And within the population as a whole, there is a growing concern about these problems, even if, for the moment, the danger posed by war and militarism has been eclipsed by the threat of Covid and climate change. But the protests organised by organisations like Extinction Rebellion, Insulate Britain and Youth for Climate are a dead end because they can never go beyond demanding that the governments of the world start acting sensibly, put aside their differences, and come up with a serious global plan.
But the governments, the world’s states, the ruling class, are themselves only expressions of the capitalist system, and they cannot abolish the laws which drive towards war and ecological destruction. As in the days of the Roman Emperors and the Absolute Monarchies, the decadence of capitalism is also marked by a grotesque hypotrophy of the state machine, aimed at submitting the laws of capitalist competition to some level of control (as well as repressing all those who question its rule). But in the end capital cannot be controlled. By definition it is a power which, though created by human hands, stands above and against human needs. By definition, it is an essentially anarchic social relation which can only thrive through competition for the highest profit. And the state machines which some see as holding the answer to the world’s problems have been swollen to their present size above all by the need to compete with other states on the world market, both at the economic and the military levels. Capitalism can never become an “international community”, and in the terminal phase of its decline the tendency towards disintegration, towards every man for himself, towards chaos, can only get stronger.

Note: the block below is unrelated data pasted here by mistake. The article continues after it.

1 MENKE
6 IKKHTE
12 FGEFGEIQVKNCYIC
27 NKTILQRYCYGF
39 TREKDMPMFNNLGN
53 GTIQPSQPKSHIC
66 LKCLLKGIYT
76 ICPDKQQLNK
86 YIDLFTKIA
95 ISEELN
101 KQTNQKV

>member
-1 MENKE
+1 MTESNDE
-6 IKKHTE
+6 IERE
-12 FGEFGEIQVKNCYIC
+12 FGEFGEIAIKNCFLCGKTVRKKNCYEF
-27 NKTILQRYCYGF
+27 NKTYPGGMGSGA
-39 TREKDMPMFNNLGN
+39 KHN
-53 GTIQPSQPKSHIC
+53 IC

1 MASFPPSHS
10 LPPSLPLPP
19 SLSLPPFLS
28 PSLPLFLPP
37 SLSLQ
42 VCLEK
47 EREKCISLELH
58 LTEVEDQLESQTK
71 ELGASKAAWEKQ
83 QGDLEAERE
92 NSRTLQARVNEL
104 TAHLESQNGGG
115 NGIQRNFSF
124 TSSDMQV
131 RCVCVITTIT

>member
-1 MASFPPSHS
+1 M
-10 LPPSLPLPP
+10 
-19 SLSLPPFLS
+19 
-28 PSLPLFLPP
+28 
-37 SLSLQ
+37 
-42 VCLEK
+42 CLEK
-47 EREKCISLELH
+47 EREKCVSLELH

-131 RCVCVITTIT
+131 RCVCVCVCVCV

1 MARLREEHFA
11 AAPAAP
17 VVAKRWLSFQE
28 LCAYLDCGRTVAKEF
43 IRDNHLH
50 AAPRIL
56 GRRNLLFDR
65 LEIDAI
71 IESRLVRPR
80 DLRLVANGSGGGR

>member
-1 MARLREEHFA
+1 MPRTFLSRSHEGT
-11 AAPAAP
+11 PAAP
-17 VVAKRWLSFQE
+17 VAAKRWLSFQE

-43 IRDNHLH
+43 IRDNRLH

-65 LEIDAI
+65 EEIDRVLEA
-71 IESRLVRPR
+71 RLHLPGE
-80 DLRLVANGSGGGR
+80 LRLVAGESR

In 1919, the platform of the Communist International insisted that the world imperialist war of 1914-18 announced capitalism’s entry into the “epoch of the breakdown of capital, its internal disintegration, the epoch of the communist revolution of the proletariat”. But it also emphasised that “The old capitalist ‘order’ has ceased to function; its further existence is out of the question. The final outcome of the capitalist mode of production is chaos. This chaos can only be overcome by the productive and most numerous class – the working class. The proletariat has to establish real order – communist order”.
The capitalist apocalypse is not inevitable . Bourgeois society has unleashed the productive forces that could be transformed and put to use in order to realise the age-old dream of a true human community and a new reconciliation with nature. While previous class societies foundered on crises of underproduction, capitalism suffers from a crisis of overproduction, an absurdity which points to the possibility of overcoming scarcity and thus eliminating once and for all the exploitation of one class by another. And in the proletariat, the international working class, it has created the “productive force” which has a material interest in the creation of a society without classes.
There is an immense gap between the present state of the working class, which has largely forgotten its own existence as a force antagonistic to capital, and the revolutionary class movement which gave birth to the October revolution of 1917 and the Communist International, the most advanced political expression of the 1917-23 revolutionary wave. The only way to bridge this gap lies in the capacity of the working class to struggle in defence of its own material interests. In this sense, of all the horsemen of capitalist doom, it is the economic crisis and the resulting attacks on workers’ living and working conditions which contains the possibility of compelling the proletariat to unite in defence of its own class demands, to recognise its common interests, and to develop the perspective of overthrowing its enemy.